The carnival of Rio de Janeiro is famous in the Americas, but in Europe those of Cologne, Munich, Venice, and to some extent that of Basel in Switzerland enjoy more popularity.
Carnival in those cities and in smaller ones is a “crazy” time. People in costumes go to balls, drink a lot, sometimes to excess, and watch colourful and well organized parades.
The weather in February and March happens to be chilly, if not downright cold, and accordingly, parade participants dress warmly unlike in Rio, New Orleans or Port of Spain, Trinidad and Tobago where they are scantly dressed to suit their climate.
The carnival of Venice starts 40 days before Easter and ends on Shrove Tuesday (Martedi Grasso). It is distinct because of its leather or cloth masks (now more plastic and modern materials are used) that are designed by specialists. There are full-, and part facemasks or costumes. Designers formed a guild, and established their own statute on April 10, 1436 and still today adhere to its rules and regulations. Venetian designers look at life as theatre and imagine everyone “masked”.
Masks and costumes are judged in a specially organized event by a panel of artists, and mask designers.
In 2011 the winner was a Belgian, in 2010 a Briton, and in 2009 a German.
Approximately three million tourists visit Venice daily during the last days of carnival festivities.
Costumed participants are picked up by gondoliers and whisked on canals to balls organized by a number of specially created groups.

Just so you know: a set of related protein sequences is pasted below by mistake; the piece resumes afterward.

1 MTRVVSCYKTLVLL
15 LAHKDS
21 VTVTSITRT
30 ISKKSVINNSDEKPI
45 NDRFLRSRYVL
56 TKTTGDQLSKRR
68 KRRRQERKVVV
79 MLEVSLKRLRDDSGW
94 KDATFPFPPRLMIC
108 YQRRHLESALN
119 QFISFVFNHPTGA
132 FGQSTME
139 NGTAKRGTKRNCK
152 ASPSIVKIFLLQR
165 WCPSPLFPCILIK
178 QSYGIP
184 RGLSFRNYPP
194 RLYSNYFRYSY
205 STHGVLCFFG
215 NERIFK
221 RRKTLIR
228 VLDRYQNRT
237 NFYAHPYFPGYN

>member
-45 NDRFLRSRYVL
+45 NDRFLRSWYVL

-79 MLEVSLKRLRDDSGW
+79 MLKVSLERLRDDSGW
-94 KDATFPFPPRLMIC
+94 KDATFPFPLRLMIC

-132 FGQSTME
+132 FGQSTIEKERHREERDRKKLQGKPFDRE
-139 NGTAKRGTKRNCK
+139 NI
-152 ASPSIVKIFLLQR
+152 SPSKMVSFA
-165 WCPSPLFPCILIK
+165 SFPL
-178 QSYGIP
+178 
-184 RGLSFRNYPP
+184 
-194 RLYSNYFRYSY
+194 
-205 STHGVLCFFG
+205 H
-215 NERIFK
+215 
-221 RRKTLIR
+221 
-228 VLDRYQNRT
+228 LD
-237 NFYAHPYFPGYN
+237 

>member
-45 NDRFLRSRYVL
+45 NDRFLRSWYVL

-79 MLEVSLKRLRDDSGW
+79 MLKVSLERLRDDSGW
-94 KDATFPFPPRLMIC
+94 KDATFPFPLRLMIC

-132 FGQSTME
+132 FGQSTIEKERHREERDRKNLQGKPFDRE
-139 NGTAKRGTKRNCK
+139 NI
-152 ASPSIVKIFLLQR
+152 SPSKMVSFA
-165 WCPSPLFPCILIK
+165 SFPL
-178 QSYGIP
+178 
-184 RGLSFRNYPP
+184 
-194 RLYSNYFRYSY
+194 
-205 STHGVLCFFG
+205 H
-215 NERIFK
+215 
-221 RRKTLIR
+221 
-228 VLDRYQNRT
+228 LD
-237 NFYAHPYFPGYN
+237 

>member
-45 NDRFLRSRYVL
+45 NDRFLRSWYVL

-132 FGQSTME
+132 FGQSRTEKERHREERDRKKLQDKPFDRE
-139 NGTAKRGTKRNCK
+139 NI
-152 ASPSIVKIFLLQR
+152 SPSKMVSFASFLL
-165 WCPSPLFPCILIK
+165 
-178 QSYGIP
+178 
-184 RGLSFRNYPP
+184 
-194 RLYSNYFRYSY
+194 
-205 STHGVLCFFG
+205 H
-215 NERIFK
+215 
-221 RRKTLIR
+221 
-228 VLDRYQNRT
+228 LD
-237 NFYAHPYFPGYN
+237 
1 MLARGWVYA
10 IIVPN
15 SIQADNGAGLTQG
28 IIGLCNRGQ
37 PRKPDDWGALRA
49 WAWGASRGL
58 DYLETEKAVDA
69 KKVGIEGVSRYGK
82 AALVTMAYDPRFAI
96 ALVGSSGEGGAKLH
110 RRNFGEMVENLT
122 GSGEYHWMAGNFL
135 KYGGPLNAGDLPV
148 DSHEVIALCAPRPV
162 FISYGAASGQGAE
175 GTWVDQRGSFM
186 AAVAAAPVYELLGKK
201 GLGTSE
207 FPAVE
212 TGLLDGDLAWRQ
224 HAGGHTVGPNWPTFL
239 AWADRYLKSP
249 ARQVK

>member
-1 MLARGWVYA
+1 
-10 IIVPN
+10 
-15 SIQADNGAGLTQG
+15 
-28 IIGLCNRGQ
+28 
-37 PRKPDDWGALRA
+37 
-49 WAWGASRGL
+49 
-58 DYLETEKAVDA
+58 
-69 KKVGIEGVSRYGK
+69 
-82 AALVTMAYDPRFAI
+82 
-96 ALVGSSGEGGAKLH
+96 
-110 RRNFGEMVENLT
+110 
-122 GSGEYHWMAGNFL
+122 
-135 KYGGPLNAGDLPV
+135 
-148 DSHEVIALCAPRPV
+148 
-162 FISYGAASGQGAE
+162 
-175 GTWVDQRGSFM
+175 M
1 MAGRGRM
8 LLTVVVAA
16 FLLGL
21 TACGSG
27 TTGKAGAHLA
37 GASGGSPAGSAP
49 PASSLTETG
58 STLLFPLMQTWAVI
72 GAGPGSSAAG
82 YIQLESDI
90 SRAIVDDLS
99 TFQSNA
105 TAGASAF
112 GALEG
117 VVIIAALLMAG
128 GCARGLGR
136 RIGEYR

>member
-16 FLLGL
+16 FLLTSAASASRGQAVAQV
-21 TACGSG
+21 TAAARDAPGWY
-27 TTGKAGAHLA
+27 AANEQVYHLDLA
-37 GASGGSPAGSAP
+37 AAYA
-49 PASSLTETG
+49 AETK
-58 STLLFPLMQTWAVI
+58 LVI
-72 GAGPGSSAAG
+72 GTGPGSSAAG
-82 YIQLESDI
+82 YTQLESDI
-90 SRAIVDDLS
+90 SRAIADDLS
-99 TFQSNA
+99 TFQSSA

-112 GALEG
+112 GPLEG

Further north in Munich, Germany, carnival is called Fasching. It was, up to 1829, an open-air festival, and the first Fasching ball took place ten years later.
Now the Narrenhalle (The Council of Fools) is the official organizing committee that decides the parade route, ball locations, and other events as might be expected in an “orderly society” like Germans.
At midnight on the last of Fasching, the female vendors of Viktualienmarkt (in city centre) start dancing in their costumes with great pomp and circumstance.
The fun loving population of Munich enjoys beer and lots of it. Beer halls do a thriving business during the last days of Fasching.
Further west and south in Basel, Switzerland, the burghers celebrate carnival differently. First, they start one week after Ash Wednesday, and the main event lasts exactly 72 hours, starting with a spectacular parade in total darkness at 4 a.m. The only light allowed is by means of torches. Drummers and percussionists walk through the city noisily, and get served Baseler mehlsuppe (Basel-style flour soup, and onion pizza for sustenance. The event attracts the burghers of Basel and those from nearby German villages.
The carnival in Cologne in northwestern Germany has been celebrated since time immemorial, and in a haphazard fashion until Prussians took Cologne in 1814, and decided all events to be organized and executed in an orderly fashion. Organized carnival festivities started in 1823. The committee is responsible for all official events, and other details.
The Kolsch (as the citizens of Cologne pronounce it) carnival starts on the 11th day of the 11th month of the year, at 11 minutes past 11 o’clock. The 100 Karnevallgesellschaften (comparable to krewes in New Orleans) or vice versa) organize, design, produce floats, and participate in parades.
Of all German carnivals the one in Koln (as Germans call Cologne) is the craziest and most fun, with unending balls, drinking, street dancing and a lot of fun.
From time to time gays disguise as women and dance the night away, occasionally seducing a partner to have sex. In rare cases when the man discovers that he was duped, the costumed is killed!
|Writer – Hrayr Berberoglu – E-mail – Read his books?
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